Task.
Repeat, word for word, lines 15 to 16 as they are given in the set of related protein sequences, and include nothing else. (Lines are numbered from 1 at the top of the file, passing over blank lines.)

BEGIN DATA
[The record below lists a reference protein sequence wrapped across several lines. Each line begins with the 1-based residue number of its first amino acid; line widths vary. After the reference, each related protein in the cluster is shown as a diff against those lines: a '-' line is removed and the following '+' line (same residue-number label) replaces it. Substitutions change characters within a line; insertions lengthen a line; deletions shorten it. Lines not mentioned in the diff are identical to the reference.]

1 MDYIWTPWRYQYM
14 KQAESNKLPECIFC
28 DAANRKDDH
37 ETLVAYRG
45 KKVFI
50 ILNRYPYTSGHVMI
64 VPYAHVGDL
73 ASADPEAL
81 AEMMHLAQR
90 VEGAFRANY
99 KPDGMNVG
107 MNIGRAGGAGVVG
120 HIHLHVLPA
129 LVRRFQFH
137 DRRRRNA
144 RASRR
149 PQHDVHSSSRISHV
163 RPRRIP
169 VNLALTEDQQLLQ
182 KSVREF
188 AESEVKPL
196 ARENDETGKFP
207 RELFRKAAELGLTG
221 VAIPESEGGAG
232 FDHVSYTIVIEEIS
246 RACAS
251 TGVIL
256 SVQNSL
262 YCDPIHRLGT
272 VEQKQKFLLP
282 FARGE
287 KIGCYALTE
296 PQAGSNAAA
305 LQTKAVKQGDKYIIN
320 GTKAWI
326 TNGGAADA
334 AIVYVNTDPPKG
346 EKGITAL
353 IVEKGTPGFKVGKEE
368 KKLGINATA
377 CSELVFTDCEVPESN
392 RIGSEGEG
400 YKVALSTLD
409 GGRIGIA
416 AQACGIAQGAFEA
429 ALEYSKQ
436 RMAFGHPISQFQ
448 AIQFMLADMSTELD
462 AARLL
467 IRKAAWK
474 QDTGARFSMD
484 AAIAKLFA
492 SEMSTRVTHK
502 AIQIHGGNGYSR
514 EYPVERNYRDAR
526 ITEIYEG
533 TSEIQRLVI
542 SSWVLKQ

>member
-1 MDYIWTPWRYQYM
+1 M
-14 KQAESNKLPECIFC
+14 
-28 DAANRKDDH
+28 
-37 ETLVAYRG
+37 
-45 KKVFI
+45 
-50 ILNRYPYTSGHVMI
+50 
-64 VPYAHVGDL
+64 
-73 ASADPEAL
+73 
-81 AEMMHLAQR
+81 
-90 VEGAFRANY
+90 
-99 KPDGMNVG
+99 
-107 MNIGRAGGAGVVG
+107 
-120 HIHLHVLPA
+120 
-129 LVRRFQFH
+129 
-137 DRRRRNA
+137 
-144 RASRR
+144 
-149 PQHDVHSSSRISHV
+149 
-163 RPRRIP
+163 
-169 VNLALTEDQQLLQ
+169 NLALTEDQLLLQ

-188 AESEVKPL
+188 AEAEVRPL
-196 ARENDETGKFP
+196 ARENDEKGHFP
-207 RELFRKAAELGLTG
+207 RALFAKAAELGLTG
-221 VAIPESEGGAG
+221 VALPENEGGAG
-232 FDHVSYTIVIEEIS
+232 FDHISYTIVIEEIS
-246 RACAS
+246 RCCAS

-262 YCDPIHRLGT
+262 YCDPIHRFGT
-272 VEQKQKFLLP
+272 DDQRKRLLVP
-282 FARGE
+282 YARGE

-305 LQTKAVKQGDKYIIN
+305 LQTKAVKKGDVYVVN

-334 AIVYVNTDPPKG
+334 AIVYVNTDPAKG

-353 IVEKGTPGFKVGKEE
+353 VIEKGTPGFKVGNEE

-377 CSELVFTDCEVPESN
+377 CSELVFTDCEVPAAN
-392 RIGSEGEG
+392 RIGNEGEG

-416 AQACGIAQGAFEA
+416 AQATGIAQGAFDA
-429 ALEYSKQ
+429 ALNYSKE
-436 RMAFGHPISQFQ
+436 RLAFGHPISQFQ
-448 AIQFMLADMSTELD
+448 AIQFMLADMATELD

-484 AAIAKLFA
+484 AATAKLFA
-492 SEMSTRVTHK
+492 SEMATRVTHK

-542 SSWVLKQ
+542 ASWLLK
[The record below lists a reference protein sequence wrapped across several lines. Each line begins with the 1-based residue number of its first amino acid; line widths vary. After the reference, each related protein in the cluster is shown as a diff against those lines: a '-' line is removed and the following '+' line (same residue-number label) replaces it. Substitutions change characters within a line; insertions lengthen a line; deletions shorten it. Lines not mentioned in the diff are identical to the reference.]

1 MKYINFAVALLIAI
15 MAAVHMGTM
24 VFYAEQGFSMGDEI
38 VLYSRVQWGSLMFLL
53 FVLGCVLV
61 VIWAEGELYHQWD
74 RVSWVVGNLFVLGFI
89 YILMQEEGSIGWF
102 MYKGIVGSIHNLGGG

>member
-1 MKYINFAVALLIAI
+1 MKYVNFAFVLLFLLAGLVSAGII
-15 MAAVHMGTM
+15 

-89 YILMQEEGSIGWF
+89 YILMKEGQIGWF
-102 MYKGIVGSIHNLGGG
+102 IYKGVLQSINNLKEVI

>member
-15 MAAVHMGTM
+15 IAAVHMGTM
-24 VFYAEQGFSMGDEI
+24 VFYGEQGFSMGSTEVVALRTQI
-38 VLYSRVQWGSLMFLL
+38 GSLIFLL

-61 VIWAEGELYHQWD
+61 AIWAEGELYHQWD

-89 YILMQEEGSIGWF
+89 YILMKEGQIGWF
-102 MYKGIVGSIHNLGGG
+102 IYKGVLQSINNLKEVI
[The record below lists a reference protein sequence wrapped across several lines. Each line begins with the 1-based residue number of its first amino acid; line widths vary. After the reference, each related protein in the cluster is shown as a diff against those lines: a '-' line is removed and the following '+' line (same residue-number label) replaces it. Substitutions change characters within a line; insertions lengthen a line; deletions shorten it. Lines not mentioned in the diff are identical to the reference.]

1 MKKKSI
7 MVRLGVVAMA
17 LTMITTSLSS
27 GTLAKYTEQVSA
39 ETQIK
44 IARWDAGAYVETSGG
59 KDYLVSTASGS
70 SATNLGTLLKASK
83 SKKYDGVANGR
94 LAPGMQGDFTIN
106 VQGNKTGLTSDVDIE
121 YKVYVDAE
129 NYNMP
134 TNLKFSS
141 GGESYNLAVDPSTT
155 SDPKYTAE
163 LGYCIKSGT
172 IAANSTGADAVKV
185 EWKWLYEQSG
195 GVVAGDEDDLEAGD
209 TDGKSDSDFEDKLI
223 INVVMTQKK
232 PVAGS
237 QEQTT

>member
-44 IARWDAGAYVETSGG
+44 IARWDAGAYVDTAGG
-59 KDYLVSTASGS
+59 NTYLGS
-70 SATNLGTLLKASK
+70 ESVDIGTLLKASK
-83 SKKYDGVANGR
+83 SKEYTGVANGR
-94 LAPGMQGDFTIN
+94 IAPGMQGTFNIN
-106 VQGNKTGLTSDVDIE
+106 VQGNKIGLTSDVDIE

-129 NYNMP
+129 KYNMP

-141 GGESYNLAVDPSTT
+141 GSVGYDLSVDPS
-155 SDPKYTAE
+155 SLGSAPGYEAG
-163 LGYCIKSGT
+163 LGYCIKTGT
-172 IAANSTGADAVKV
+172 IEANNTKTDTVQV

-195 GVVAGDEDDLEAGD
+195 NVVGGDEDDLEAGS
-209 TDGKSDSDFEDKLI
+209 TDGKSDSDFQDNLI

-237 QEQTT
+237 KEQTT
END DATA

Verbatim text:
129 LVRRFQFH
137 DRRRRNA